Dixon R. (2007) Creating Dialogue about Socioeconomic Rights: Strong-Form versus Weak-Form Judicial Review Revisited. International Journal of Constitutional Law, vol.5, no.3, pp.391–418.
Gardbaum S. (2013) The New Commonwealth Model of Constitutionalism: Theory and Practice, Cambridge; New York: Cambridge University Press.
Ginsburg T., Versteeg M. (2020) The Bound Executive: Emergency Powers During the Pandemic. Available at: https://ssrn.com/abstract=3608974 (accessed: 04.11.2020).
Ginsburg T., Versteeg M. (2020) COVID-19. States of Emergencies: Part I. Harvard Law Review Blog. Available at: https://blog.harvardlawreview.org/states-of-emergencies-part-i/ (accessed: 04.11.2020).
Greene A. (2020) Derogating from the European Convention on Human Rights in Response to the Coronavirus Pandemic: If Not Now, When? Available at: https://ssrn.com/abstract=3593358 (accessed: 04.11.2020).
Halmai G. (2020) How COVID-19 Unveils the True Autocrats: Viktor Orbán’s Ermächtigungsgesetz. The Blog of the International Journal of Constitutional Law, 1 April. Available at: http://www.iconnectblog.com/2020/04/how-covid-19-unveils-the-true-autocrats-viktor-orbans-ermachtigungsgesetz/ (accessed: 04.11.2020).
Hickman T., Dixon E., Jones R. (2020) Coronavirus and Civil Liberties in the UK. Blackstone Chambers, 6 April. Available at: https://coronavirus.blackstonechambers.com/coronavirus-and-civil-liberties-uk/ (accessed: 04.11.2020).
Khramova T. (2020) Ispytanie pandemiey: ogranicheniya svobody sobraniy i slova v svete printsipa proportsional'nosti [The challenges of the pandemic:restrictions of freedoms of assembly and speech in the light of the proportionality principle]. Sravnitel'noe konstitutsionnoe obozrenie, vol.29, no.4, pp.36–54. (In Russian).
Kramer L.D. (2004) The People Themselves: Popular Constitutionalism and Judicial Review, New York; Oxford: Oxford University Press.
Paixão C., Zaiden Benvindo J. (2020) “Constitutional Dismemberment” and Strategic Deconstitutionalization in Times of Crisis: Beyond Emergency Powers. The Blog of the International Journal of Constitutional Law, 24 April. Available at: http://www.iconnectblog.com/2020/04/constitutional-dismemberment-and-strategic-deconstitutionalization-in-times-of-crisis-beyond-emergency-powers/ (accessed: 04.11.2020).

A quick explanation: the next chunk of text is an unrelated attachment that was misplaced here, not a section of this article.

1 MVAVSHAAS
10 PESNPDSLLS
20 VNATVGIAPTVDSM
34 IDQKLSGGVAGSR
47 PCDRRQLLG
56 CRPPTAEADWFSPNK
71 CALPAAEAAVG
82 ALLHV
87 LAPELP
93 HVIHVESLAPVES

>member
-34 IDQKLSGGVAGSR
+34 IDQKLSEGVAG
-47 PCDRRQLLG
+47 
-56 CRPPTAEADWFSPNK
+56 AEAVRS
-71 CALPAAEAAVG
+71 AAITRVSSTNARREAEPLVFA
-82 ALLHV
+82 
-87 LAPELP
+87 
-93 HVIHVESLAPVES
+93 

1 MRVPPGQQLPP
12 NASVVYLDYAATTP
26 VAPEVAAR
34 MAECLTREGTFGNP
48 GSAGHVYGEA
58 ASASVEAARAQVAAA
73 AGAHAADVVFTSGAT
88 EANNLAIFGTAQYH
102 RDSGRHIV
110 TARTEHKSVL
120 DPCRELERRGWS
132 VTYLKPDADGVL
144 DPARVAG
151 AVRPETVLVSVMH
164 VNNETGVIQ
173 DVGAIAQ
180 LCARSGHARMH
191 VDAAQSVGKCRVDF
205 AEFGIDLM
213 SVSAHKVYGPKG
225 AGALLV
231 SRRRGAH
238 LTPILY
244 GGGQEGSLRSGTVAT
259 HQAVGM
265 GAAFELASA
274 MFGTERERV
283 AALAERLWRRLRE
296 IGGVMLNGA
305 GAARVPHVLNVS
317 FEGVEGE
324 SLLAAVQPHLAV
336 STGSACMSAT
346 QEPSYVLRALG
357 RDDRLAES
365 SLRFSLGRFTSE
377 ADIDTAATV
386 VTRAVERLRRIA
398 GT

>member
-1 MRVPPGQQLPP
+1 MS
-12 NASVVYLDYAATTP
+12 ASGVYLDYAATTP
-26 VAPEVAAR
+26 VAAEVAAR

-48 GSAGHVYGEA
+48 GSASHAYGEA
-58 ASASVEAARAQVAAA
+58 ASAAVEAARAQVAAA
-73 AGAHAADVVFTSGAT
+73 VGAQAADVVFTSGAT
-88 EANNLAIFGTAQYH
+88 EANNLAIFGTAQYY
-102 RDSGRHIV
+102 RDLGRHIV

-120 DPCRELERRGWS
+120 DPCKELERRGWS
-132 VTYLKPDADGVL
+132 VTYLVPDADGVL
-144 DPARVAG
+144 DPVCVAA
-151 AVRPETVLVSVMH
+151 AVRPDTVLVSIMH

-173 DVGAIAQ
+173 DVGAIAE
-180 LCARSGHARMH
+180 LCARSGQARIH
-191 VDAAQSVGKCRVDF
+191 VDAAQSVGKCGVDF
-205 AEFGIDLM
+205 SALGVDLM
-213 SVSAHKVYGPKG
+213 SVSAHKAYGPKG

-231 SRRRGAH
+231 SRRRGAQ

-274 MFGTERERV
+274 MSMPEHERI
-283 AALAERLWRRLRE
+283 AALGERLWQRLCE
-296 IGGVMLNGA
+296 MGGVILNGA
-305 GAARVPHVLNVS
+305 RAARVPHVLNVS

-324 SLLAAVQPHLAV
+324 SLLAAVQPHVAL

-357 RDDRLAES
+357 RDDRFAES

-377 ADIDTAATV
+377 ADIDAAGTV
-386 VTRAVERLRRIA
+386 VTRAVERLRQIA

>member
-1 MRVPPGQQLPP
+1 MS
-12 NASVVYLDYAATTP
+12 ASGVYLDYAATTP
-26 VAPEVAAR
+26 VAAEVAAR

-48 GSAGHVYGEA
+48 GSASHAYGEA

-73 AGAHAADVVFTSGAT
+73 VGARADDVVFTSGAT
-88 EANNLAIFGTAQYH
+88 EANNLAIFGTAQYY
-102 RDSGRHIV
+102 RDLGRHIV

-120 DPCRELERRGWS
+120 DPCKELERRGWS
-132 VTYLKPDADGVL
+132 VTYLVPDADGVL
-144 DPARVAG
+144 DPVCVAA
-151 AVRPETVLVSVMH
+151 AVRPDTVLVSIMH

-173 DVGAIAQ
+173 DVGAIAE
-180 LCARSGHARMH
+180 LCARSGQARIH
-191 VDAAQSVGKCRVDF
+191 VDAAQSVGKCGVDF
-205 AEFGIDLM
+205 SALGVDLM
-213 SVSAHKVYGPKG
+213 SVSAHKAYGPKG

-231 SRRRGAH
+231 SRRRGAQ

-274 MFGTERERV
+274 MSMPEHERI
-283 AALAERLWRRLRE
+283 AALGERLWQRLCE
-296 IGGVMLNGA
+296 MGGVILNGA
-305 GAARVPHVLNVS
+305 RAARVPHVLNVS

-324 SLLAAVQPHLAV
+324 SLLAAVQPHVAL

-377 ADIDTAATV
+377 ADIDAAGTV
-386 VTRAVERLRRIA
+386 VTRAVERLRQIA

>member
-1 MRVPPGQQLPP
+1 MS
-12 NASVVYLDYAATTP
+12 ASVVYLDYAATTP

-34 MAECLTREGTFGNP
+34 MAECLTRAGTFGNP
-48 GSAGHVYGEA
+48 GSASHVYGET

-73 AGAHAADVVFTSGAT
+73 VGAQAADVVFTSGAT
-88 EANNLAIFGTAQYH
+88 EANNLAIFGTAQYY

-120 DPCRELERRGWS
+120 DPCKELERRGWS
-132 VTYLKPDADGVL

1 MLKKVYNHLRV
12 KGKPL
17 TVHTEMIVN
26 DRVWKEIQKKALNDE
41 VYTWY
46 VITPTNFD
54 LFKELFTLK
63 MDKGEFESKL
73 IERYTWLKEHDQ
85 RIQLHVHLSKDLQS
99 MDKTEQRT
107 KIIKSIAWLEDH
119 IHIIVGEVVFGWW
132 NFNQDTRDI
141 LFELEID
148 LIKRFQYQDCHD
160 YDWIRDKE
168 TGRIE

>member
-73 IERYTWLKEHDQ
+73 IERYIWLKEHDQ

Posner E.A., Vermeule A. (2007) Terror in the Balance. Security, Liberty, and the Courts, Oxford; New York: Oxford University Press.
Scheinin M. (2020) COVID-19 Symposium: To Derogate or Not to Derogate? Opinio Juris, 6 April. Available at: https://opiniojuris.org/2020/04/06/covid-19-symposium-to-derogate-or-not-to-derogate/ (accessed: 04.11.2020).
Sigalet G., Webber G., Dixon R. (eds.) (2019) Constitutional Dialogue: Rights, Democracy, Institutions, Cambridge; New York; Port Melbourne; New Delhi; Singapore: Cambridge University Press.
St-Hilaire М. (2020) Are Quebec and Canada Having a “Schmittian” (or Iheringian) Moment? The Blog of the International Journal of Constitutional Law, 6 May. Available at: http://www.iconnectblog.com/2020/05/are-quebec-and-canada-having-a-schmittian-or-iheringian-moment/ (accessed: 04.11.2020).
Tapp P. (2019) To Derogate or Not to Derogate, That Is the Question: a Comparison of Derogation Provisions, Alternative Mechanisms and Their Implications for Human Rights. University of Chicago Law School. Chicago Unbound. International Immersion Program Papers. Available at: https://chicagounbound.uchicago.edu/international_immersion_program_papers (accessed: 04.11.2020).
Tushnet M. (2008) Weak Courts, Strong Rights: Judicial Review and Social Welfare Rights in Comparative Constitutional Law, Princeton, NJ: Princeton University Press.
Whittington K.E. (1999) Constitutional Interpretation: Textual Meaning, Original Intent, and Judicial Review, Lawrence, KS: University Press of Kansas.